Scabiosa, dendrobium, stephanotis, lisianthus… do you find yourself smiling and nodding blankly as though you actually know what these are? If so, you are not alone! While flowers are usually one of the most exciting parts of any event, many people can feel intimidated or left in the dark when trying to articulate what flower types they like. But you, my dear, are not expected to be an flower expert. Remove any pressure you may feel and stick to these three guidelines when going into your initial floral design meeting. Leave the rest up to your planner and florist!
What texture describes the floral style you like? Do you love full, fluffy, romantic, feminine, soft arrangements or do you identify more with sleek, smooth, structural, modern, architectural arrangements? Use adjectives such as these to describe the feeling you want your flowers to have. These descriptors speak volumes to your planner and florist without ever having to name a specific flower. Not only does it set the mood of the florals but it helps set the tone for the overall event design.
This sounds obvious, right? But it’s not a simple as “my colors are blush and white.” Are you drawn to monochromatic arrangements, do you envision a design containing a spectrum of one color, or do you have a more expansive palette? If you want all white florals, are you okay if your white flowers have a blush or yellow undertone or is it important to stick to flowers with a clean, pure white finish? Articulate your priorities but also heed your florist’s advice. Sometimes restricting color variance too much can inhibit what your designer is able to do. You also don’t want to set yourself up for disappointment when the peonies flown in from Holland arrive with a warmer ivory tone rather than the clean, cool white you specified. Your florist is at the mercy of Mother Nature so it’s best to provide guidelines but also allow for flexibility!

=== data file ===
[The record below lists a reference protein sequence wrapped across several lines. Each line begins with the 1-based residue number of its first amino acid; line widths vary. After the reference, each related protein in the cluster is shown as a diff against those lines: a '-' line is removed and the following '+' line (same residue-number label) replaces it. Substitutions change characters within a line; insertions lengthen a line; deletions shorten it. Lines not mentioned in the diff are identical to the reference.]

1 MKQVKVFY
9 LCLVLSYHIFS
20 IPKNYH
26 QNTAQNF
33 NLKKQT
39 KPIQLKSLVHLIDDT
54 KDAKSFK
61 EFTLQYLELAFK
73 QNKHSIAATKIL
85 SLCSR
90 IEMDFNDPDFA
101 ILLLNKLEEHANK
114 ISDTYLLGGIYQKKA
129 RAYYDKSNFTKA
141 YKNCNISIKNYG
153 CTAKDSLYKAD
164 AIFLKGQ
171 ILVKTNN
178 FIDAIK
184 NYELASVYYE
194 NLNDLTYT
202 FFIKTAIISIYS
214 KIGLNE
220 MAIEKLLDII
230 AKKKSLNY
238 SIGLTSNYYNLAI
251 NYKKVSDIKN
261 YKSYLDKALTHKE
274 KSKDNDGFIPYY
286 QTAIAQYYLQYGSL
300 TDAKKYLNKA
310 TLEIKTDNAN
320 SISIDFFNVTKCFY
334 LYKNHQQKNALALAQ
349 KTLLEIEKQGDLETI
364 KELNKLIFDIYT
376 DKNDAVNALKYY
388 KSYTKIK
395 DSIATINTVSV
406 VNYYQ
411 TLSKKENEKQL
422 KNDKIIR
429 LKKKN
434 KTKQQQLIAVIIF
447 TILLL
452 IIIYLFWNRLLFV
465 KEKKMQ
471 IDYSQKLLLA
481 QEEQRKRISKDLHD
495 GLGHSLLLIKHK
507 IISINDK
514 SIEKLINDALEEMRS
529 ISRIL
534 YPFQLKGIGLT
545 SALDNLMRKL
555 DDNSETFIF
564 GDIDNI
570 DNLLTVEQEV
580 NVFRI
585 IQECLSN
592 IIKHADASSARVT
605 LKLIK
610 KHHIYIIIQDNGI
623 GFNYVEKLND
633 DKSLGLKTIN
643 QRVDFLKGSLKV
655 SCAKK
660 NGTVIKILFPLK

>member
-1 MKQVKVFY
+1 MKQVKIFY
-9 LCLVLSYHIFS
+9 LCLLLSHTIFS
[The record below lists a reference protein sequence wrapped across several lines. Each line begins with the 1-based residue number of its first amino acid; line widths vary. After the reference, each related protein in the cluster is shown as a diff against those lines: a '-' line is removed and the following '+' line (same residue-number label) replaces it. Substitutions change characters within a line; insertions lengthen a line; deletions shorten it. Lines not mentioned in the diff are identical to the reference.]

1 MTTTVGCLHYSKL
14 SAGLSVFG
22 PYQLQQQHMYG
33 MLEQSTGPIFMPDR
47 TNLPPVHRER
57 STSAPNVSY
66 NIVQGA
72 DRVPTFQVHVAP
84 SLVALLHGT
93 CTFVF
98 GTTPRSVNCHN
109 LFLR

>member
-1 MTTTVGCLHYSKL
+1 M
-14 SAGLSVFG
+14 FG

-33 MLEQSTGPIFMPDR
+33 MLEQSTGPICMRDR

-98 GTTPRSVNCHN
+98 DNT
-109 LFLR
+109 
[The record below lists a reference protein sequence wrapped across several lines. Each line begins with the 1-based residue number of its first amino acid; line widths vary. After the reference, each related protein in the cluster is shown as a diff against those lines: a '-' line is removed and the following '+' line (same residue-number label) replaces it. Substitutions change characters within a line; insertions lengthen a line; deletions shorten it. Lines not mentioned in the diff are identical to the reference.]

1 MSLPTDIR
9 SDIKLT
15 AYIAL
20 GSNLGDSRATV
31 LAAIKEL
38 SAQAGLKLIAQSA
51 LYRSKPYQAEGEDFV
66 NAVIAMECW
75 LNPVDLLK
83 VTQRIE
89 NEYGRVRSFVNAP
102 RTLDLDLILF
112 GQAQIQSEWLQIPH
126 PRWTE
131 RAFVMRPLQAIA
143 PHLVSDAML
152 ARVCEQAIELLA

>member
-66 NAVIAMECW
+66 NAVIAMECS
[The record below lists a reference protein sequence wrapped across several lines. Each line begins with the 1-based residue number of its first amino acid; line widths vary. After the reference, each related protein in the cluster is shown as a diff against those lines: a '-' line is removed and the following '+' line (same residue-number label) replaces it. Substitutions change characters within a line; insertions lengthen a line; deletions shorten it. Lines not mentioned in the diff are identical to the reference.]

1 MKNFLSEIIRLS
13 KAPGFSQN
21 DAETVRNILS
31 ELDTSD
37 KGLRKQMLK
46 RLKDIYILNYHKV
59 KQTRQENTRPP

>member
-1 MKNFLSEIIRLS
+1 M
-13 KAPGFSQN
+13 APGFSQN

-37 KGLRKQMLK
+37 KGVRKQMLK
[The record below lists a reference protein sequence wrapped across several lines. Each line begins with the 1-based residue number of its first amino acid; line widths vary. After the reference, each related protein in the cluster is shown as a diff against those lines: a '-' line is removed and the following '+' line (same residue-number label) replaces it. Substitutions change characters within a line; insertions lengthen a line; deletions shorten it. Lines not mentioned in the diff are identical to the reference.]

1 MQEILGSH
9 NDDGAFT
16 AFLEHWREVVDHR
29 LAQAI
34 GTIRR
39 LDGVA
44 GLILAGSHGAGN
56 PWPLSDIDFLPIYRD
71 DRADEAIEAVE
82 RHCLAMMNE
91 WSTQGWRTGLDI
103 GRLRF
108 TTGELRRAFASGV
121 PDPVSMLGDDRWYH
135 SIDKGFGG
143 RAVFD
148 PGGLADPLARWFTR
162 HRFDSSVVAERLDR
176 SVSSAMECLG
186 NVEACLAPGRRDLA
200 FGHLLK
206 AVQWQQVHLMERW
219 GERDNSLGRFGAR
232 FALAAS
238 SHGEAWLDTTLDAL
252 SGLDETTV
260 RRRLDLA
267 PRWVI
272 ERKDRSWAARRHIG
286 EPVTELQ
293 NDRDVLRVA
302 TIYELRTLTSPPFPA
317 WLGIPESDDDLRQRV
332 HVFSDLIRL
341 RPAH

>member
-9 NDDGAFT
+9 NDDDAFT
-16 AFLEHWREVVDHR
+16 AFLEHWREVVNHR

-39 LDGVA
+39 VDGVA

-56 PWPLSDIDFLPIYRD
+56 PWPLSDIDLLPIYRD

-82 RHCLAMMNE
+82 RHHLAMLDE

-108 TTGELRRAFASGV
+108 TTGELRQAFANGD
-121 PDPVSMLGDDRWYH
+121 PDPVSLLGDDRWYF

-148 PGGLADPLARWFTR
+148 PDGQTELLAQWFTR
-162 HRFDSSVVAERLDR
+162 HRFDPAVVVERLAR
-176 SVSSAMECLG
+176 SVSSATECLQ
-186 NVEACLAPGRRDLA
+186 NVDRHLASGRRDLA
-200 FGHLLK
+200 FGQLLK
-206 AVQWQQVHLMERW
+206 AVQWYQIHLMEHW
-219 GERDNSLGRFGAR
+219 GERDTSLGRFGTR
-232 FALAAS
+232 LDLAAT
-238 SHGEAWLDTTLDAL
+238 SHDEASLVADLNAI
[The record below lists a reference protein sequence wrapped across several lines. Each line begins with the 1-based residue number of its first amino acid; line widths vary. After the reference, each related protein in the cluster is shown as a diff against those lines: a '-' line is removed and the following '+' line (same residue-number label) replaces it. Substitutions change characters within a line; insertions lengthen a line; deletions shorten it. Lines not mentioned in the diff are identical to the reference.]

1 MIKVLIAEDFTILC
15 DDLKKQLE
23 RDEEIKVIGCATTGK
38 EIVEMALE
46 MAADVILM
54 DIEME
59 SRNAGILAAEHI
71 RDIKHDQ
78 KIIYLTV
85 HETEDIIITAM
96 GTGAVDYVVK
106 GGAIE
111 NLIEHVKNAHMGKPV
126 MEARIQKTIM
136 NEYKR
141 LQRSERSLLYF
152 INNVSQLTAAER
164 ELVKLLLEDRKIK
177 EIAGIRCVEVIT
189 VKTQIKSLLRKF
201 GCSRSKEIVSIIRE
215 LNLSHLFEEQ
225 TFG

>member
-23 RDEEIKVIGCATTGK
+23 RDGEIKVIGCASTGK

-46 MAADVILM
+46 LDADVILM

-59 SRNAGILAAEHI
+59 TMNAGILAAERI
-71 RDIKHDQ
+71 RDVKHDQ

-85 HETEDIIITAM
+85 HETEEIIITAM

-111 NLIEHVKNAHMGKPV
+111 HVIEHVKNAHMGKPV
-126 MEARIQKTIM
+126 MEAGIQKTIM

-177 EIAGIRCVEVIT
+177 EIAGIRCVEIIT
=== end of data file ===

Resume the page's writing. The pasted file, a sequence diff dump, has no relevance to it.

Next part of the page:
You’ve identified the texture and feeling, you’ve specified the colors, now touch on the composition of the arrangements. Do you like the look of each arrangement only containing one flower type, creating a more striking modern look, do you like arrangements with a variety of flower types to create more depth and interest, or do you like a bit of both: arrangements of single flower types grouped in a collection with other flower types singularly arranged? While this may seem minor, each choice can lead to very different and dynamic outcomes.
Knowing that you need only to prepare with good descriptors at hand rather than studying up on your floral vocabulary will set you up for a successful initial floral meeting. Stick to these three guidelines and come out feeling like a pro!